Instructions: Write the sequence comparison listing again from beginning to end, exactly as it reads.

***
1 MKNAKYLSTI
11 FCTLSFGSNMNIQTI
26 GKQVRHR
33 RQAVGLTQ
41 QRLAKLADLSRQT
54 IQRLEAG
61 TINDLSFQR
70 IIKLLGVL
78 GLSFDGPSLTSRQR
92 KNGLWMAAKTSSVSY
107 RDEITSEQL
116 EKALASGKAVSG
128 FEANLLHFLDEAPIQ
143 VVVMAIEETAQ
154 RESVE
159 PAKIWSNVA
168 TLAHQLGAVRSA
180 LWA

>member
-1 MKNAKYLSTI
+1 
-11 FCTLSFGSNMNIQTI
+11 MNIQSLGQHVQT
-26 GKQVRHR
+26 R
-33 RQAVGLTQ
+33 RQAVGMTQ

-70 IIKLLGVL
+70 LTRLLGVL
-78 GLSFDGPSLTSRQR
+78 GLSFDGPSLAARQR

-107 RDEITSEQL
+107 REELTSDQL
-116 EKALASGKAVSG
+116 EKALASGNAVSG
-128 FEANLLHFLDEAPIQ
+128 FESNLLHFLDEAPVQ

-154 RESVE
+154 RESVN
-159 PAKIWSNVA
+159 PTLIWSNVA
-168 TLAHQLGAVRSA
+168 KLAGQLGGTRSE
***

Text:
1 MKNAKYLSTI
11 FCTLSFGSNMNIQTI
26 GKQVRHR
33 RQAVGLTQ
41 QRLAKLADLSRQT
54 IQRLEAG
61 TINDLSFQR
70 IIKLLGVL
78 GLSFDGPSLTSRQR
92 KNGLWMAAKTSSVSY
107 RDEITSEQL
116 EKALASGKAVSG
128 FEANLLHFLDEAPIQ
143 VVVMAIEETAQ
154 RESVE
159 PAKIWSNVA
168 TLAHQLGAVRSA
180 LWA

>member
-1 MKNAKYLSTI
+1 
-11 FCTLSFGSNMNIQTI
+11 MNIQSLGQHVQT
-26 GKQVRHR
+26 R
-33 RQAVGLTQ
+33 RQAVGMTQ

-70 IIKLLGVL
+70 LTRLLGVL
-78 GLSFDGPSLTSRQR
+78 GLSFDGPSLAARQR

-107 RDEITSEQL
+107 REELTSDQL
-116 EKALASGKAVSG
+116 EKALASGNAVSG
-128 FEANLLHFLDEAPIQ
+128 FESNLLHFLDEAPVQ

-154 RESVE
+154 RESVN
-159 PAKIWSNVA
+159 PTLIWSNVA
-168 TLAHQLGAVRSA
+168 KLAGQLGGTRSE